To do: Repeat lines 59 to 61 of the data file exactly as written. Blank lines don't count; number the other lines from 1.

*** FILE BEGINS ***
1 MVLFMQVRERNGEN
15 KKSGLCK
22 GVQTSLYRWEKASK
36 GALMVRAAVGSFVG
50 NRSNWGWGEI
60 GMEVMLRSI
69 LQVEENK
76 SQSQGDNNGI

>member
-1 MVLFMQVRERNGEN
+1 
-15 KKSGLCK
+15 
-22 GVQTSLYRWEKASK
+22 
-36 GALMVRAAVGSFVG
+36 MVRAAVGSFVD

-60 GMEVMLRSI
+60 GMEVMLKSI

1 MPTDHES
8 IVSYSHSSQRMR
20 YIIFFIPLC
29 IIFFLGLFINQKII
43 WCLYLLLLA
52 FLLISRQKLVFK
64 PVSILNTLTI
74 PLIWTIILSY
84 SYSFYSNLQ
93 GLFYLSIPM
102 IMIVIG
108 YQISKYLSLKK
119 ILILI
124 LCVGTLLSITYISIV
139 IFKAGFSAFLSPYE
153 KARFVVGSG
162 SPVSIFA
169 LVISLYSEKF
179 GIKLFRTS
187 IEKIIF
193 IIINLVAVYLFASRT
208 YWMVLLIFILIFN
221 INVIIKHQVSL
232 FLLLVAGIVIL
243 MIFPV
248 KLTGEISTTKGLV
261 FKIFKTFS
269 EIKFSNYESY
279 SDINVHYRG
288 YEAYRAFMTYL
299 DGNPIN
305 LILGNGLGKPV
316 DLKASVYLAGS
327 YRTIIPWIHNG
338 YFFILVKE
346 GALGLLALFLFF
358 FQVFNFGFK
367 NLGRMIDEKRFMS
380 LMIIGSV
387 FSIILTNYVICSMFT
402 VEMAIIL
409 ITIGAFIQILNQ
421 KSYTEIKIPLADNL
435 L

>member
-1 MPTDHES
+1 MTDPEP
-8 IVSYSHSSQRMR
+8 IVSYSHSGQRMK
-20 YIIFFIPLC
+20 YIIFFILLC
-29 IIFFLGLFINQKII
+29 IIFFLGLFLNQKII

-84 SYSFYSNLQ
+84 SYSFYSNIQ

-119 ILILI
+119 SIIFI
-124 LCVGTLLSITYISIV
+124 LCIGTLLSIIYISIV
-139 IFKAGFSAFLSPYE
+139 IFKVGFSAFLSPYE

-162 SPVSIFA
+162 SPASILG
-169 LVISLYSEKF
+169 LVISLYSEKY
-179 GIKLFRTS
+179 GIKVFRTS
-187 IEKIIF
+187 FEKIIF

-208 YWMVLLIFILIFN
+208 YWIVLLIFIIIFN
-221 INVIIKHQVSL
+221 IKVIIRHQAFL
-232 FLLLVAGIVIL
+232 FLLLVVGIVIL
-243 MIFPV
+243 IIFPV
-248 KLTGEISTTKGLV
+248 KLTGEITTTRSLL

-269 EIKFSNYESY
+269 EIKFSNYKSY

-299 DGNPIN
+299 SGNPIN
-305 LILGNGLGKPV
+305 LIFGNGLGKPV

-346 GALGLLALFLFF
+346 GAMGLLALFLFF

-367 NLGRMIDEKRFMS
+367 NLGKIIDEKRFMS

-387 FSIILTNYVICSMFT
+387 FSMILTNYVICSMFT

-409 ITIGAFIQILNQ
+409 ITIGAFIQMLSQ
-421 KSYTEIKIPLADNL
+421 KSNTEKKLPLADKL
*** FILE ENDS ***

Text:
387 FSIILTNYVICSMFT
402 VEMAIIL
409 ITIGAFIQILNQ